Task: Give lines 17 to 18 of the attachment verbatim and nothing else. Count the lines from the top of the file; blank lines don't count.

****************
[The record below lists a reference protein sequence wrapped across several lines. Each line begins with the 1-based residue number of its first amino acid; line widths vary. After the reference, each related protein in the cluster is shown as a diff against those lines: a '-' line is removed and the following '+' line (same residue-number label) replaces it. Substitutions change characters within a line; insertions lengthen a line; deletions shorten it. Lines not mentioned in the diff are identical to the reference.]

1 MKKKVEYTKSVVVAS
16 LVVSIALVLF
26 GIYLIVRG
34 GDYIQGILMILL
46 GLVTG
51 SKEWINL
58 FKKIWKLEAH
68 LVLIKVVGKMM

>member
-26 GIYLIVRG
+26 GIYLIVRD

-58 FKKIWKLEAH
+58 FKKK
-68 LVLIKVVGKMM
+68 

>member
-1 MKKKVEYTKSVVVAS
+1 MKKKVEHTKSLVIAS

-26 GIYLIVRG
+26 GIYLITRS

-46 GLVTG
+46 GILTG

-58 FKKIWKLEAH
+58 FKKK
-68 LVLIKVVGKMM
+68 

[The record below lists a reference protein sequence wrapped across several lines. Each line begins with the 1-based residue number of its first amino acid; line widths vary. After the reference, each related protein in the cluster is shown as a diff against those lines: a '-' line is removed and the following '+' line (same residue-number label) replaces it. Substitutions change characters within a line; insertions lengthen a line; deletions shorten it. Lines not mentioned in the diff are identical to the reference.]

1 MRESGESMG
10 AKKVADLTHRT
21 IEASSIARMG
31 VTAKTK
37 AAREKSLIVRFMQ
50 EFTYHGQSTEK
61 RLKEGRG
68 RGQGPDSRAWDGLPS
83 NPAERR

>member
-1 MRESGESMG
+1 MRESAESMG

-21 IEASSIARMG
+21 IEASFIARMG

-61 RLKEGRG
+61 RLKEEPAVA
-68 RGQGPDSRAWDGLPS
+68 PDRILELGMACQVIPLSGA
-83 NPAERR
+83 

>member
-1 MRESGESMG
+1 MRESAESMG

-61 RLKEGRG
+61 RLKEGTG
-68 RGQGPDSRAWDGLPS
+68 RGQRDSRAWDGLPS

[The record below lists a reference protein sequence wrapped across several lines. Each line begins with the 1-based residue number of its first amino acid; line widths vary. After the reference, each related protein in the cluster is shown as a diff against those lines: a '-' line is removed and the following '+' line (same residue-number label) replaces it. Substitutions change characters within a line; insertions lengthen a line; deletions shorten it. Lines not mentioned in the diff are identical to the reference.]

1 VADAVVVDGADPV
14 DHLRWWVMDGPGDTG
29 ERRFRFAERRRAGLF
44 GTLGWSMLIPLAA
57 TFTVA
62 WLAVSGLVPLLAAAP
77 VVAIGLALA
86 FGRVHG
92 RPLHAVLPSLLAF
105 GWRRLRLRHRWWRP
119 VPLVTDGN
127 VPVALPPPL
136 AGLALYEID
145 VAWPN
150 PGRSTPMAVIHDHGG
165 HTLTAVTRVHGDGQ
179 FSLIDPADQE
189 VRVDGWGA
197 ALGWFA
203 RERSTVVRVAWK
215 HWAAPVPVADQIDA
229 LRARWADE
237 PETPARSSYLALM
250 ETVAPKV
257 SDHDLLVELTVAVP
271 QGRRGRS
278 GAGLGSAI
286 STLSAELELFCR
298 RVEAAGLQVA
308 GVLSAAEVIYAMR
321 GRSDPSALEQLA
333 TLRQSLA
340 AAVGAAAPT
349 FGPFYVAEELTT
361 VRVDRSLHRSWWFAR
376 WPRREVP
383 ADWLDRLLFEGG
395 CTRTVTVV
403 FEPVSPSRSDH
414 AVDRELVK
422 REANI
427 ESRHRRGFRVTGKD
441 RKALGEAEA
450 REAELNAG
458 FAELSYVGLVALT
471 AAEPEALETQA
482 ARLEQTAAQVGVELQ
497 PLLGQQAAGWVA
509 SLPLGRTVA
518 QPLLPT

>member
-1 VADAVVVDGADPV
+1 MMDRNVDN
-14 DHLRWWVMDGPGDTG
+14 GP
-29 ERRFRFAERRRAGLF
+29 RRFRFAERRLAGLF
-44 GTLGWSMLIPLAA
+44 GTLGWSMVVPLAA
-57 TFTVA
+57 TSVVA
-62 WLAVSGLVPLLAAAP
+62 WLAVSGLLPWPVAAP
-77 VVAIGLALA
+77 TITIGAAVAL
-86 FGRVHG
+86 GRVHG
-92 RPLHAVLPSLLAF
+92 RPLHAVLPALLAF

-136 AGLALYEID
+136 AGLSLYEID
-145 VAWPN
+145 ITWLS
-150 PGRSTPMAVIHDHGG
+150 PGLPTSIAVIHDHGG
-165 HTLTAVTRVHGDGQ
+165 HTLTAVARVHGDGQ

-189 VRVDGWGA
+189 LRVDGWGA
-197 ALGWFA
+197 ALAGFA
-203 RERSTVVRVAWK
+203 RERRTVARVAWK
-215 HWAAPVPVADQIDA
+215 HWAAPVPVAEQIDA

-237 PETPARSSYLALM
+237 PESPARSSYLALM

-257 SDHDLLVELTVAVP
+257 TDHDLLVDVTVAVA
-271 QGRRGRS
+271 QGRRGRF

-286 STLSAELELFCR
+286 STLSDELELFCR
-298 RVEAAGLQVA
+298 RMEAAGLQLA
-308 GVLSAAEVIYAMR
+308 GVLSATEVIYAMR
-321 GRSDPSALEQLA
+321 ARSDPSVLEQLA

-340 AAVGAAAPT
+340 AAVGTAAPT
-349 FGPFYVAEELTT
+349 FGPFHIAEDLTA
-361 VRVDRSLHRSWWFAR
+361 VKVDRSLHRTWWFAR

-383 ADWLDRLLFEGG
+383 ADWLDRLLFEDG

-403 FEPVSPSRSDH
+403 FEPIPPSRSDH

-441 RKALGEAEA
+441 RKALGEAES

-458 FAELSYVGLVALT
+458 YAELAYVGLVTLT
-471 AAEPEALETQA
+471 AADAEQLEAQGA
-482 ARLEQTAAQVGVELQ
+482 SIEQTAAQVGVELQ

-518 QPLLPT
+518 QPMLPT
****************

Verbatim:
>member
-1 MKKKVEYTKSVVVAS